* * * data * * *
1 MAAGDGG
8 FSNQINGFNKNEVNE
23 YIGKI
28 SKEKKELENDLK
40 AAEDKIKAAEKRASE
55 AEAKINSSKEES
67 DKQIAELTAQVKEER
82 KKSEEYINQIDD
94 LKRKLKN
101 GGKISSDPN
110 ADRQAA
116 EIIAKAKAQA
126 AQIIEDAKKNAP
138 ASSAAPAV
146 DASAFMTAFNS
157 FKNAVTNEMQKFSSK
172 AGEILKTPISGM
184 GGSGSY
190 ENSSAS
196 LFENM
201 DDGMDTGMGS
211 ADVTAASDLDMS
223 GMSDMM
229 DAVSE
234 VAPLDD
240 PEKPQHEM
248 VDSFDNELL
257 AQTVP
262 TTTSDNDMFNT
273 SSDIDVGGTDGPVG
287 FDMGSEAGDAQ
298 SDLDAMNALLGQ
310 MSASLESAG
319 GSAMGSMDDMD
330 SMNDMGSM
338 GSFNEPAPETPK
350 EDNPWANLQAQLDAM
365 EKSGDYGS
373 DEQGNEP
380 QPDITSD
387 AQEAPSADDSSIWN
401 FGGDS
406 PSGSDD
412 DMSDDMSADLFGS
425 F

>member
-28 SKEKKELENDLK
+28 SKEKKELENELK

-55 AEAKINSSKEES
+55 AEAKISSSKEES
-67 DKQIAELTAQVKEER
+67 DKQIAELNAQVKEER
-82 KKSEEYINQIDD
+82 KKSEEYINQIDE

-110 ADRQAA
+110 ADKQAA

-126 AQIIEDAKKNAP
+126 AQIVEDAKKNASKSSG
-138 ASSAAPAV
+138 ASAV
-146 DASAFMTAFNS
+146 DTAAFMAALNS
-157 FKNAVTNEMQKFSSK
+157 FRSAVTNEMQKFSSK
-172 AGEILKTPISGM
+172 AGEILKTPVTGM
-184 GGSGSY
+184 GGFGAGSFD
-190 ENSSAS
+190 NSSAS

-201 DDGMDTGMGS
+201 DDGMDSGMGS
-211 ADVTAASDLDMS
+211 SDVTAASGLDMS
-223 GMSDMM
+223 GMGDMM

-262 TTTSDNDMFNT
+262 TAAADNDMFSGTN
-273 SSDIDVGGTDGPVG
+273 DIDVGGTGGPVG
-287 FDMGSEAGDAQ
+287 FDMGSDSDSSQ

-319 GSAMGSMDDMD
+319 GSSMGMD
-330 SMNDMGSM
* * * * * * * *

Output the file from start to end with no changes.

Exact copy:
1 MAAGDGG
8 FSNQINGFNKNEVNE
23 YIGKI
28 SKEKKELENDLK
40 AAEDKIKAAEKRASE
55 AEAKINSSKEES
67 DKQIAELTAQVKEER
82 KKSEEYINQIDD
94 LKRKLKN
101 GGKISSDPN
110 ADRQAA
116 EIIAKAKAQA
126 AQIIEDAKKNAP
138 ASSAAPAV
146 DASAFMTAFNS
157 FKNAVTNEMQKFSSK
172 AGEILKTPISGM
184 GGSGSY
190 ENSSAS
196 LFENM
201 DDGMDTGMGS
211 ADVTAASDLDMS
223 GMSDMM
229 DAVSE
234 VAPLDD
240 PEKPQHEM
248 VDSFDNELL
257 AQTVP
262 TTTSDNDMFNT
273 SSDIDVGGTDGPVG
287 FDMGSEAGDAQ
298 SDLDAMNALLGQ
310 MSASLESAG
319 GSAMGSMDDMD
330 SMNDMGSM
338 GSFNEPAPETPK
350 EDNPWANLQAQLDAM
365 EKSGDYGS
373 DEQGNEP
380 QPDITSD
387 AQEAPSADDSSIWN
401 FGGDS
406 PSGSDD
412 DMSDDMSADLFGS
425 F

>member
-28 SKEKKELENDLK
+28 SKEKKELENELK

-55 AEAKINSSKEES
+55 AEAKISSSKEES
-67 DKQIAELTAQVKEER
+67 DKQIAELNAQVKEER
-82 KKSEEYINQIDD
+82 KKSEEYINQIDE

-110 ADRQAA
+110 ADKQAA

-126 AQIIEDAKKNAP
+126 AQIVEDAKKNASKSSG
-138 ASSAAPAV
+138 ASAV
-146 DASAFMTAFNS
+146 DTAAFMAALNS
-157 FKNAVTNEMQKFSSK
+157 FRSAVTNEMQKFSSK
-172 AGEILKTPISGM
+172 AGEILKTPVTGM
-184 GGSGSY
+184 GGFGAGSFD
-190 ENSSAS
+190 NSSAS

-201 DDGMDTGMGS
+201 DDGMDSGMGS
-211 ADVTAASDLDMS
+211 SDVTAASGLDMS
-223 GMSDMM
+223 GMGDMM

-262 TTTSDNDMFNT
+262 TAAADNDMFSGTN
-273 SSDIDVGGTDGPVG
+273 DIDVGGTGGPVG
-287 FDMGSEAGDAQ
+287 FDMGSDSDSSQ

-319 GSAMGSMDDMD
+319 GSSMGMD
-330 SMNDMGSM